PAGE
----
“If you're really struggling he'll tell you to take it easy or step out of every other one. He's given me a bit of leeway, thankfully.”

Aidan Carr drills a penalty against Tyrone in their 2014 Ulster SFC preliminary round match.
Aidan Carr drills a penalty against Tyrone in their 2014 Ulster SFC preliminary round match.

Every so often Carr is reminded by younger team-mates that he belongs to a different generation.

At a training session in Clonduff last year the player jogging alongside remarked that he’d watched Carr training for the club’s senior team when he was U-12.

While some of his younger Down team-mates got a laugh from sending around a snap-chat of the match programme from the 2007 Ulster Championship match against Monaghan that featured Carr at centre-forward.

Many of them weren’t even born when Down last won an All-Ireland title in 1994, whereas Carr remembers watching his father Ross play in both it and the 1991 All-Ireland Final.

“Yeah, I can remember small bits of '91, very small bits. Things like being in the Burlington and stuff, I don't remember a lot about the game.

“I remember more about '94. The parties that went on after, which, fair dues!

“But, yeah, I'd be talking to some of the boys and you'd mention the names of players from that era and they'd be like, 'Who?'

“So you realise you're starting to show your age. A lot of people watching football now, a lot of teenagers, wouldn't even remember 2010.

“You're bringing a whole new generation into excitement about July football now. For four years we haven't had July football. Usually it's club season now and there's nothing to talk about in the county.

“I suppose this team has been difficult for people to associate with for the last wee while. A lot of people would associate Down football with the '60s and '90s and expect Down teams to play with that, I won't say ability because those teams were exceptional, but to play with a lot of pride in the Down jersey and never really let it down.

“Whereas we've fumbled and fallen along the way. 2010 came out of nowhere, then we had an Ulster Final in 2012, but that's five years ago and we haven't done anything since.”

Aidan Carr's father, Ross, in action for Down against Cork in the 1994 All-Ireland SFC Semi-Final.
Aidan Carr's father, Ross, in action for Down against Cork in the 1994 All-Ireland SFC Semi-Final.

The passage of time and the leans years that have come and gone since 2012 has given Carr a whole new appreciation of just how big a deal a match like Sunday’s Ulster Final is.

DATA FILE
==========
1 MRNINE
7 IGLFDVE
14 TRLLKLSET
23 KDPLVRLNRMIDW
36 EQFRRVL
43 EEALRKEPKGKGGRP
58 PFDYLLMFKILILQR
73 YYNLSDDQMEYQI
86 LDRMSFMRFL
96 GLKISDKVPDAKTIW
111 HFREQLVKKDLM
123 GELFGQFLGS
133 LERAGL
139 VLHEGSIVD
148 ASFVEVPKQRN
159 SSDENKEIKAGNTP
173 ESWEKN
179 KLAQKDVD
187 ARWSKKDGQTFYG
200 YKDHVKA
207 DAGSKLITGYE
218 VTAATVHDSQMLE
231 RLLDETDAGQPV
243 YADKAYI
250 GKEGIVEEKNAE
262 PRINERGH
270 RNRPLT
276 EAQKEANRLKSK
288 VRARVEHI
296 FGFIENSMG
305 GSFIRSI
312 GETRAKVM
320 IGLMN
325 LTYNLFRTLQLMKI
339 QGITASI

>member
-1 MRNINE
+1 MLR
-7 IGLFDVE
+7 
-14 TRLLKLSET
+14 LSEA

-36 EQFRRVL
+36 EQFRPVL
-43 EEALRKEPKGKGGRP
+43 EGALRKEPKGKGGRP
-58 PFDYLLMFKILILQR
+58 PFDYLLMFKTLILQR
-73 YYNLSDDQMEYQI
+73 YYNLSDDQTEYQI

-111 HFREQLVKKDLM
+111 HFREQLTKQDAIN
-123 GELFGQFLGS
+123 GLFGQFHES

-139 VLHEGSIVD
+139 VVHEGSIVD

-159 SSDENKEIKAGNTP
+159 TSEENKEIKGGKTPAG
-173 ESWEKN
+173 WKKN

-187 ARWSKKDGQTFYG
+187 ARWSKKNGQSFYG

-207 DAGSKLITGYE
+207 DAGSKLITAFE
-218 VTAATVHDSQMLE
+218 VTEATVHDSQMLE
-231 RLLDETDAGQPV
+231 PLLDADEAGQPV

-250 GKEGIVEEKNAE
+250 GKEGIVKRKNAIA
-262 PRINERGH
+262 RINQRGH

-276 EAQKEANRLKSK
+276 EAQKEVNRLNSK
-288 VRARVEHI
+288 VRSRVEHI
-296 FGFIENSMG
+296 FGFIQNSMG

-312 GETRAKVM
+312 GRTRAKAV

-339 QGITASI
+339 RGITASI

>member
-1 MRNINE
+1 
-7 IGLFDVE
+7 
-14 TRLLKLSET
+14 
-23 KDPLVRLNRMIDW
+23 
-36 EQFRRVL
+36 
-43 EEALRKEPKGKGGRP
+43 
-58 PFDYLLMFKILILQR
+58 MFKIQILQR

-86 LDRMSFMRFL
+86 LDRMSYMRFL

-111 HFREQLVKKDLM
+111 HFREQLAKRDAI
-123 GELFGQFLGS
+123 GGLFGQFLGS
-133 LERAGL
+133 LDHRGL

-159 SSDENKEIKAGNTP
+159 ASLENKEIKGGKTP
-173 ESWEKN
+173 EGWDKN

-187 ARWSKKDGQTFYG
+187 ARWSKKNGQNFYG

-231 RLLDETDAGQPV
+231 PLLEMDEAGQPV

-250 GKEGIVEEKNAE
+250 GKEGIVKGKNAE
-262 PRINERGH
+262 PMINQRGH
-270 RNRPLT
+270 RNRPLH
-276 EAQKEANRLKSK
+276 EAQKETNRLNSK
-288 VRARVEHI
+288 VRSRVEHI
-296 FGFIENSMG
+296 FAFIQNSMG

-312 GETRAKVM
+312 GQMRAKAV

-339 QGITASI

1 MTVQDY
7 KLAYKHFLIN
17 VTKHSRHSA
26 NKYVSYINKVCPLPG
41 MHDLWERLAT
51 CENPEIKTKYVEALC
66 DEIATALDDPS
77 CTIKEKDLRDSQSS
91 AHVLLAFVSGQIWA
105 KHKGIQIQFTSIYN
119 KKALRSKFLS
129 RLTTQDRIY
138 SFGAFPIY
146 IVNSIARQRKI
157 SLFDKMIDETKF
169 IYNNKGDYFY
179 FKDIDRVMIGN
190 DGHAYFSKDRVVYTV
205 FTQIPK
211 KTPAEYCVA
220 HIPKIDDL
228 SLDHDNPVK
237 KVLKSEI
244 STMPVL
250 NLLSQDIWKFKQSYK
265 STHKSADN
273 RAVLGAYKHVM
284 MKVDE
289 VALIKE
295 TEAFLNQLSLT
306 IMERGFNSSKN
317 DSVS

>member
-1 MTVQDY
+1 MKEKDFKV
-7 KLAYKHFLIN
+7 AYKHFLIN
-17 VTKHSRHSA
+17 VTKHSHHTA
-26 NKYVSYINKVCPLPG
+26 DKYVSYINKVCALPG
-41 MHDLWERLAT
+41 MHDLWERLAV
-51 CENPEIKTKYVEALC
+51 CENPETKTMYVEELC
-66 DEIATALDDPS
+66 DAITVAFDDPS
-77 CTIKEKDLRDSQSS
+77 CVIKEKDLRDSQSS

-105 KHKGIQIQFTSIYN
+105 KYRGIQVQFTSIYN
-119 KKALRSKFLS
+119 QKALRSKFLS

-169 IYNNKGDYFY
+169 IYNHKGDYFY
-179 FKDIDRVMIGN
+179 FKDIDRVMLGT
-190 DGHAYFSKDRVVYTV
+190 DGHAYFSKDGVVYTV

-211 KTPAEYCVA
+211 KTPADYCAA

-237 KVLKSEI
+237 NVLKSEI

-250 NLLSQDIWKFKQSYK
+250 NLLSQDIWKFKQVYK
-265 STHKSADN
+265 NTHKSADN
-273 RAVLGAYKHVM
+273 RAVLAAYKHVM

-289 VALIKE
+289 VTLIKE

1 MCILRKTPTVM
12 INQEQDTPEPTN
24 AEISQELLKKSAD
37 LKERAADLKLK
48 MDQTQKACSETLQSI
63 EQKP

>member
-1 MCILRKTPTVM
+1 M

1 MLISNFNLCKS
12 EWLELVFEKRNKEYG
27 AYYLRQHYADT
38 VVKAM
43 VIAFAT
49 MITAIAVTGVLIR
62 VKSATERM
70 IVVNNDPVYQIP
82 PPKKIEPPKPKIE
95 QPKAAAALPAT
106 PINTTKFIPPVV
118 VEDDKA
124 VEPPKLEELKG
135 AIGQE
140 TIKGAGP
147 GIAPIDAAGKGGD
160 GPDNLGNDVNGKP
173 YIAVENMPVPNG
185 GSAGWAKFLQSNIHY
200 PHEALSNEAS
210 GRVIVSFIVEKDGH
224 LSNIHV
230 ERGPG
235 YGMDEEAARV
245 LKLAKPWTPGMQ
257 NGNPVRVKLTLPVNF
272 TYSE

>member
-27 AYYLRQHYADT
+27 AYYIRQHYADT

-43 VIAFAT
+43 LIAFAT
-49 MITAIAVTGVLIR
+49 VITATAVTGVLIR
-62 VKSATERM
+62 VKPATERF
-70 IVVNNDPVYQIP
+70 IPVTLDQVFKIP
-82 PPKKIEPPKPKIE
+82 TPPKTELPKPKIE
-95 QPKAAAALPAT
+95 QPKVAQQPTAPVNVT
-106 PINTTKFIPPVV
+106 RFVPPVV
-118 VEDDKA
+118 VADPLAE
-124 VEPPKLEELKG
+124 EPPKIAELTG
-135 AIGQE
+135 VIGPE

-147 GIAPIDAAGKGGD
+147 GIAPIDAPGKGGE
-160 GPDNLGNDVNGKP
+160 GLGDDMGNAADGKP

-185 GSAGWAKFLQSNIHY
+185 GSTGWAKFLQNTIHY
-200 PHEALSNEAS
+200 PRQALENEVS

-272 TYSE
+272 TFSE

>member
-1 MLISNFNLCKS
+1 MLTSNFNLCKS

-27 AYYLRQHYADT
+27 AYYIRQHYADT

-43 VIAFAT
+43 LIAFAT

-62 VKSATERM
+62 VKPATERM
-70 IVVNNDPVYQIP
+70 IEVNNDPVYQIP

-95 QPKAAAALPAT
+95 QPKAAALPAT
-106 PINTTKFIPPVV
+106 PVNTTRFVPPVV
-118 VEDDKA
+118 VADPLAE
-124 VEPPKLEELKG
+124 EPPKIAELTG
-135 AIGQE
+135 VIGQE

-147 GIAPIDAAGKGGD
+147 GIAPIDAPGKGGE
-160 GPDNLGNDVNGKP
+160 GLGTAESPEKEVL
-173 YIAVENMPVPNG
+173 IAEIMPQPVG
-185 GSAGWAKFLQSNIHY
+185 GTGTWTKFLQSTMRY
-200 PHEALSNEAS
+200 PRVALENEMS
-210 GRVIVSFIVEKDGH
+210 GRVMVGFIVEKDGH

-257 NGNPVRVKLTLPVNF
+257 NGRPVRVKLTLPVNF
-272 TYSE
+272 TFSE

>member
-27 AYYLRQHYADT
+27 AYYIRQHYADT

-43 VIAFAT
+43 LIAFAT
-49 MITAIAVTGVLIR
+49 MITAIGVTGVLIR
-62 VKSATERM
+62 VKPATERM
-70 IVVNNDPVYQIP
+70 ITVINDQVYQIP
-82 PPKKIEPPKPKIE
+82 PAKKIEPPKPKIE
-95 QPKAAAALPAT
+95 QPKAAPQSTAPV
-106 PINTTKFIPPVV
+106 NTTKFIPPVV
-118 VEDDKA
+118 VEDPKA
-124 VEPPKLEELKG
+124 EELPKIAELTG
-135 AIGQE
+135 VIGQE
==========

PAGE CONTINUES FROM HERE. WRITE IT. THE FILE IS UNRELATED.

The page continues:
He grew up watching his father win two All-Irelands with Down and would have dreamed of achieving on the same scale himself.

It hasn’t quite worked out like that though, and he knows Sunday’s match could be his last chance to experience the high of winning major silverware in a Down jersey.

“Growing up, for me football meant big championship days in Clones, but I've only ever played in one Ulster Final,” he says.

“That's a nothing record. Even that day we were beaten by 11 points or something.

“You can look back and think you were part of a panel in 2010 and part of a panel in 2012 that got to two finals, but it's not an awful lot to show for 11 years.

“Especially in my family. It's not only my Dad, my two sisters have All-Ireland camogie medals and All-Stars. And there's me stuck in the middle.

“I have a Sigerson medal, and that's it. I've lost so many Finals.

Aidan Carr under pressure from Donegal's Leo McLoone in the 2012 Ulster SFC Final.
Aidan Carr under pressure from Donegal's Leo McLoone in the 2012 Ulster SFC Final.

Three Sigersons, an All-Ireland U-21, two club championships, a few club U-21s, and All-Ireland and an Ulster.”

All of those defeats would be quickly forgotten were Down to shock Tyrone on Sunday and Carr to get his hands on the Anglo-Celt Cup.

“It would be absolutely massive,” he says. “When you get a family and you get a wee bit older, things are put in perspective more, they are so much more enjoyable.

“Aoibhe is not going to remember this year, but she's been at two matches where we've beaten Armagh and Monaghan.

“The first person I want to see after a match now is her and Mary. Whereas before you were like, 'Where are we going? Get me out of here'.

“It's just a very nice feeling to have that and it would be really nice to cap it all off now with the win.”